However, some polls place Biden with a far higher lead. The CBSNews/YouGov and New York Times/Siena College poll both have Biden up by nine points. Even if you were to account for the margin of errors that are contained in the polls, they still put Biden in a dominant position. There is even speculation among some CNN commentators that Biden could “blow out” Trump, indicating that Biden could possibly dominate the election by winning well above 330 electoral votes, turning various swing states blue.

This is, of course, what the US election is all about – the “swing states”. Like Biden, Hillary Clinton also had a dominant lead in the polls for the entire 2016 campaign. She won the popular vote, meaning that out of the total votes cast in the country, she had the most. Unfortunately, this did not make her president as she ended up losing the electoral college. The US presidential voting system assigns each state a number of electoral college votes. These votes are all assigned to the victor in a state, regardless of how dominantly they may have won the election in that particular state.

Electoral votes are allocated to each state based on population size. California, for instance, has the highest number at 55, Texas the second largest with 38 electoral votes, while states such as Alaska and Wyoming only have three votes. Understanding the distribution of electoral votes is critical because it will ultimately determine where presidential candidates will devote much of their campaigning and attention. For example, despite California holding the most electoral votes, it is a dominant Democrat stronghold and thus will not be on Trump’s targeted radar. This is also true, although somewhat differently, for Biden. He knows that California is fully behind him, which means he can divert his attention to states that are marginal.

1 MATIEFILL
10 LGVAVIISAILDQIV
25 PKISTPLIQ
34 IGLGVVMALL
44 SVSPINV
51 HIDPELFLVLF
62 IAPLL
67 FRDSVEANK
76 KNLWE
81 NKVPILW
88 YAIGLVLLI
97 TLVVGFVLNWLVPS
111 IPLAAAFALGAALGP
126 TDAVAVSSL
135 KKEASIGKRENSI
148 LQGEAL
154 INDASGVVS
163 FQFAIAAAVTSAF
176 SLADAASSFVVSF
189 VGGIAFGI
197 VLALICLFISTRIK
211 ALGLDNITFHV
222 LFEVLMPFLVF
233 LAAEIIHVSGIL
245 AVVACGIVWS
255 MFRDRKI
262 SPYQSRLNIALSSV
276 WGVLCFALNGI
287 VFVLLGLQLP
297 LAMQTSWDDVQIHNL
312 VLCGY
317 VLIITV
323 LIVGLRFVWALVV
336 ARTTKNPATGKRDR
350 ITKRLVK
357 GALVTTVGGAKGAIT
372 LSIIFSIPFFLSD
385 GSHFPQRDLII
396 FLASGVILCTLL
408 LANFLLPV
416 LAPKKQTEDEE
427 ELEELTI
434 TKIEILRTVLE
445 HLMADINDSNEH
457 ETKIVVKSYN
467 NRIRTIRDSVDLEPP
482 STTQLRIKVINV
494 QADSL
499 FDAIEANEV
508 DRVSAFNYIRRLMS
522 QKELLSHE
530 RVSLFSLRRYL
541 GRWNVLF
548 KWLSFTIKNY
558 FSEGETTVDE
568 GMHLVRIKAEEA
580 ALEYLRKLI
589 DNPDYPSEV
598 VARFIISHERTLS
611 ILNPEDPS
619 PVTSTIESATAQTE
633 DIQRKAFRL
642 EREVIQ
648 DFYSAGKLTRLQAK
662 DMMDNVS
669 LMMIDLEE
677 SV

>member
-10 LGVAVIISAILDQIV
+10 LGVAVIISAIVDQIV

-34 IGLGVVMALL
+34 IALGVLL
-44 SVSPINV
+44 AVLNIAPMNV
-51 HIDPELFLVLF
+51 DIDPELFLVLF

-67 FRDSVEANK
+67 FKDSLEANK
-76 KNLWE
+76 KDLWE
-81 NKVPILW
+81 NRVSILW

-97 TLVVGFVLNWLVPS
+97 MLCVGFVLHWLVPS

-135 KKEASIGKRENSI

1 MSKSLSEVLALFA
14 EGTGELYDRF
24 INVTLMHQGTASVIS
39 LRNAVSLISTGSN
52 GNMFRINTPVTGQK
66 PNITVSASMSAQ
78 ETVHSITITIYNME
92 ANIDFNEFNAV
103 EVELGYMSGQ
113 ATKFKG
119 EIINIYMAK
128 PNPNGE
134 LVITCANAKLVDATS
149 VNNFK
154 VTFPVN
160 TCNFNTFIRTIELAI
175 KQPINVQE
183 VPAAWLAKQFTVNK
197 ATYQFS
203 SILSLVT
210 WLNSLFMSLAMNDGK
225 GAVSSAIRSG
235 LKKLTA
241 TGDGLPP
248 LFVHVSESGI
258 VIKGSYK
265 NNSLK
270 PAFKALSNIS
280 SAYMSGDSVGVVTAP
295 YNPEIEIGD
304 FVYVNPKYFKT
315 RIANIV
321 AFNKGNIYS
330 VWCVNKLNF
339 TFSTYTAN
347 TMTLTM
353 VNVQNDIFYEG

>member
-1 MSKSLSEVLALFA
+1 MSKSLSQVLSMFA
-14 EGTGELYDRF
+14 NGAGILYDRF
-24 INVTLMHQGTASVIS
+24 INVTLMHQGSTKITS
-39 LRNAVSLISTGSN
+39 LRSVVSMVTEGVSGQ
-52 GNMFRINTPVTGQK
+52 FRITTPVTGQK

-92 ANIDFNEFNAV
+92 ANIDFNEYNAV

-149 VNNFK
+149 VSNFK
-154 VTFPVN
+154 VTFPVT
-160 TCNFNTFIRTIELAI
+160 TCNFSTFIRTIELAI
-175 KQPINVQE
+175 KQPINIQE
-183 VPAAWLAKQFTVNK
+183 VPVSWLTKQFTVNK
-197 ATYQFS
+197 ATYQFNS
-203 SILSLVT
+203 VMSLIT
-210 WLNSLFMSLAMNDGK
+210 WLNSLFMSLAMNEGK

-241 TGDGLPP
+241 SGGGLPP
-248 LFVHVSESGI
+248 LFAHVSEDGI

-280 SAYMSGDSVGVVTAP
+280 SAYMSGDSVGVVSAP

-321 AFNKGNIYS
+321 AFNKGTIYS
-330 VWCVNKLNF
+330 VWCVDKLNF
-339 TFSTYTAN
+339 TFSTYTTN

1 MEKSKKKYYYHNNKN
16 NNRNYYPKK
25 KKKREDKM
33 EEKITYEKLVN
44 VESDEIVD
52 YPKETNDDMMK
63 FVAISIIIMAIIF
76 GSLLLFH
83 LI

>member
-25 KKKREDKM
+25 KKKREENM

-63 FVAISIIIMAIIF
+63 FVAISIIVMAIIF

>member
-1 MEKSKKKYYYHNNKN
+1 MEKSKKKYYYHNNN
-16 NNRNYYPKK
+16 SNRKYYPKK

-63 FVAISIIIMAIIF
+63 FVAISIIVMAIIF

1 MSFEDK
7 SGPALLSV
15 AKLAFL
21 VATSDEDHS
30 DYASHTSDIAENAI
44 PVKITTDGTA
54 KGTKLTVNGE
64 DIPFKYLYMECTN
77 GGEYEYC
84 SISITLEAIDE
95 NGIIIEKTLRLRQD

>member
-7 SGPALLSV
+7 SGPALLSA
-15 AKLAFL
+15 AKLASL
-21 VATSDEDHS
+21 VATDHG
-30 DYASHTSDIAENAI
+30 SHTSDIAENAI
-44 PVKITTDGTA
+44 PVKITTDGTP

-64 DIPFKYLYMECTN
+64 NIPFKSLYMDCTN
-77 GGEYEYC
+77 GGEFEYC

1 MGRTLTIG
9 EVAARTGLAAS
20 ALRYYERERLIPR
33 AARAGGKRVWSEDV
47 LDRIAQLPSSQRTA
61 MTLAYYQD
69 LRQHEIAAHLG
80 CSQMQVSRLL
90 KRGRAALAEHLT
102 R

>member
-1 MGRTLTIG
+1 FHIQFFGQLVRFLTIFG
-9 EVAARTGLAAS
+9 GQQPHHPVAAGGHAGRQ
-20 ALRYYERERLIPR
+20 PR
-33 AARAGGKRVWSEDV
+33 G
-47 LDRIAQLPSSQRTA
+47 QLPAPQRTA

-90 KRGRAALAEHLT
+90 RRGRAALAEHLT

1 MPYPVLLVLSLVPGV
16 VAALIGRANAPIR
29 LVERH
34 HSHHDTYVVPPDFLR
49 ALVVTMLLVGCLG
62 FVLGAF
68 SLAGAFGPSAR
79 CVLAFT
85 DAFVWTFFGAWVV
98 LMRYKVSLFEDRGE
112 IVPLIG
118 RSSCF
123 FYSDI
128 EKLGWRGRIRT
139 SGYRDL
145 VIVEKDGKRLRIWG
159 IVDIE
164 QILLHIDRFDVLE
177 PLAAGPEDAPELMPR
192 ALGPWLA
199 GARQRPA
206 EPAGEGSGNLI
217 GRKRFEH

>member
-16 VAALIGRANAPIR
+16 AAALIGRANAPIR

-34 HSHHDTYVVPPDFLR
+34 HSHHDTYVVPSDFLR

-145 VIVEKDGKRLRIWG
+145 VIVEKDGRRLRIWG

Despite this, in 2016, Trump reset much of the political map of the US. Before he was elected president, voting patterns had been relatively predictable from 1996, with approximately 37 out of the 50 states being set as either steadfastly Republican or Democrat. This usually left the remaining states, which often became the focus of political campaigning. However, in 2016 Trump lost a majority of these marginal states but yet still succeeded in winning Florida and Ohio, the two biggest in terms of electoral votes. He then also managed to flip Michigan, Pennsylvania and Wisconsin, which had previously been blue states. This was unheard of; these states had not voted Republican since the 1980s.

Now as the election enters its final weeks, the focus will once again turn to analysing what can be expected from these swing states. Both candidates will spend an overwhelming amount of their time targeting these voters. This group of states has been relatively consistent, made up of Colorado, Florida, Nevada, New Hampshire, North Carolina, Ohio and Virginia. However, with Trump having flipped Michigan, Pennsylvania and Wisconsin, those are also in the mix. There is also speculation that Arizona will be a competitive fight because of changing demographics.

Nevertheless, there are still six weeks left to go and… a week is a long time in politics. DM